U. NOTTINGHAM (UK) — A microscopic worm may offer clues to how humans will cope with long-term space exploration.
New research shows that in space, C. elegans develop from egg to adulthood and produces progeny exactly how they do on earth, making the worms an ideal and cost-effective experimental system to investigate the effects of long-duration space travel.
In December 2006, 4,000 C. elegans were blasted into space on the Space Shuttle Discovery. Researchers were able to successfully monitor the effect of low Earth orbit (LEO) on 12 generations of C. elegans during the first three months of the six-month voyage to the International Space Station. These are the first observations of C. elegans behavior in LEO.
This image shows post-flight recovered worms. (Credit: Nathaniel Szewczyk)
“A fair number of scientists agree that we could colonize other planets,” says Nathaniel Szewczyk from the division of clinical physiology at the University of Nottingham.
“While this sounds like science fiction, it is a fact that if mankind wants to avoid the natural order of extinction then we need to find ways to live on other planets. Thankfully most of the world’s space agencies are committed to this common goal.”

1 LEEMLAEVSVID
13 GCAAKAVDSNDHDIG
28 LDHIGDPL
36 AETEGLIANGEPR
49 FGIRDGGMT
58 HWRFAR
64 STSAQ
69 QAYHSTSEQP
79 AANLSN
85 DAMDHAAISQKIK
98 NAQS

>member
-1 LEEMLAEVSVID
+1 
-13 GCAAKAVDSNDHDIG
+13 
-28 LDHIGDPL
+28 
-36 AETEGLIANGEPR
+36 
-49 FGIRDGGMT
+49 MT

The research is published in the journal Interface.
“While it may seem surprising, many of the biological changes that happen during spaceflight affect astronauts and worms and in the same way. We have been able to show that worms can grow and reproduce in space for long enough to reach another planet and that we can remotely monitor their health.
“As a result C. elegans is a cost effective option for discovering and studying the biological effects of deep space missions. Ultimately, we are now in a position to be able to remotely grow and study an animal on another planet.”
Many experts believe the ultimate survival of humanity is dependent upon colonization of other planetary bodies. But there are key challenges associated with long-term space exploration—most notably radiation exposure and musculoskeletal deterioration.
C. elegans was the first multi-cellular organism to have its genetic structure completely mapped and many of its 20,000 genes perform the same functions as those in humans. Two thousand of these genes have a role in promoting muscle function and 50 to 60 percent of these have obvious human counterparts.
Szewczyk is no stranger to space flight—this is his third space-worm mission. Szewczyk and his team at Nottingham collaborated with experts at the University of Pittsburgh, the University of Colorado at Boulder, and the Simon Fraser University in Canada, to develop a compact automated C. elegans culturing system that can be monitored remotely to observe the effect of environmental toxins and in-flight radiation.
“Worms allow us to detect changes in growth, development, reproduction, and behavior in response to environmental conditions such as toxins or in response to deep space missions. Given the high failure rate of Mars missions, use of worms allows us to safely and relatively cheaply test spacecraft systems prior to manned missions.”
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